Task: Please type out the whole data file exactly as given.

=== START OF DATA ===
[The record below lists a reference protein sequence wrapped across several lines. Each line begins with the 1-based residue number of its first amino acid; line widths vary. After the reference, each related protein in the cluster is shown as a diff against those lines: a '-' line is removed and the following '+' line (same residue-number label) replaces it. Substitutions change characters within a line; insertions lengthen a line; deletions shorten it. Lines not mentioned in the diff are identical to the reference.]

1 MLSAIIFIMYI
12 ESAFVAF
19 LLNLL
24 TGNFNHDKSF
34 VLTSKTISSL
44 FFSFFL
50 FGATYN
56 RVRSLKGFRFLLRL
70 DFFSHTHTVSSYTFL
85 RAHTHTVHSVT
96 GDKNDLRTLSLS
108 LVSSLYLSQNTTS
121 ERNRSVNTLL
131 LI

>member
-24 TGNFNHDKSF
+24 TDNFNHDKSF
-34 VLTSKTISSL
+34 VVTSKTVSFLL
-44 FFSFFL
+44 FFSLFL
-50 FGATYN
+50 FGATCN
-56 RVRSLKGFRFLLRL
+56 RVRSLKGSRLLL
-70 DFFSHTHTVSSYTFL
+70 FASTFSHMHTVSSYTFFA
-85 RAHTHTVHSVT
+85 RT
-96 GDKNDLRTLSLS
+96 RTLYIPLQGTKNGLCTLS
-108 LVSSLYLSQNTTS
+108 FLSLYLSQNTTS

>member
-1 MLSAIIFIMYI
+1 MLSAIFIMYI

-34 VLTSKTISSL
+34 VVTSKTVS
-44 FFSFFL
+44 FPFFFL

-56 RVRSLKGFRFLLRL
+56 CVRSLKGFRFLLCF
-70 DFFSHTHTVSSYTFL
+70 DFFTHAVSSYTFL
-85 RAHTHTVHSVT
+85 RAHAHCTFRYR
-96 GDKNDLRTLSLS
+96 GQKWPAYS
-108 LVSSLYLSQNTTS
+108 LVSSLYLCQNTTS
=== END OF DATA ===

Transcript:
[The record below lists a reference protein sequence wrapped across several lines. Each line begins with the 1-based residue number of its first amino acid; line widths vary. After the reference, each related protein in the cluster is shown as a diff against those lines: a '-' line is removed and the following '+' line (same residue-number label) replaces it. Substitutions change characters within a line; insertions lengthen a line; deletions shorten it. Lines not mentioned in the diff are identical to the reference.]

1 MLSAIIFIMYI
12 ESAFVAF
19 LLNLL
24 TGNFNHDKSF
34 VLTSKTISSL
44 FFSFFL
50 FGATYN
56 RVRSLKGFRFLLRL
70 DFFSHTHTVSSYTFL
85 RAHTHTVHSVT
96 GDKNDLRTLSLS
108 LVSSLYLSQNTTS
121 ERNRSVNTLL
131 LI

>member
-24 TGNFNHDKSF
+24 TDNFNHDKSF
-34 VLTSKTISSL
+34 VVTSKTVSFLL
-44 FFSFFL
+44 FFSLFL
-50 FGATYN
+50 FGATCN
-56 RVRSLKGFRFLLRL
+56 RVRSLKGSRLLL
-70 DFFSHTHTVSSYTFL
+70 FASTFSHMHTVSSYTFFA
-85 RAHTHTVHSVT
+85 RT
-96 GDKNDLRTLSLS
+96 RTLYIPLQGTKNGLCTLS
-108 LVSSLYLSQNTTS
+108 FLSLYLSQNTTS

>member
-1 MLSAIIFIMYI
+1 MLSAIFIMYI

-34 VLTSKTISSL
+34 VVTSKTVS
-44 FFSFFL
+44 FPFFFL

-56 RVRSLKGFRFLLRL
+56 CVRSLKGFRFLLCF
-70 DFFSHTHTVSSYTFL
+70 DFFTHAVSSYTFL
-85 RAHTHTVHSVT
+85 RAHAHCTFRYR
-96 GDKNDLRTLSLS
+96 GQKWPAYS
-108 LVSSLYLSQNTTS
+108 LVSSLYLCQNTTS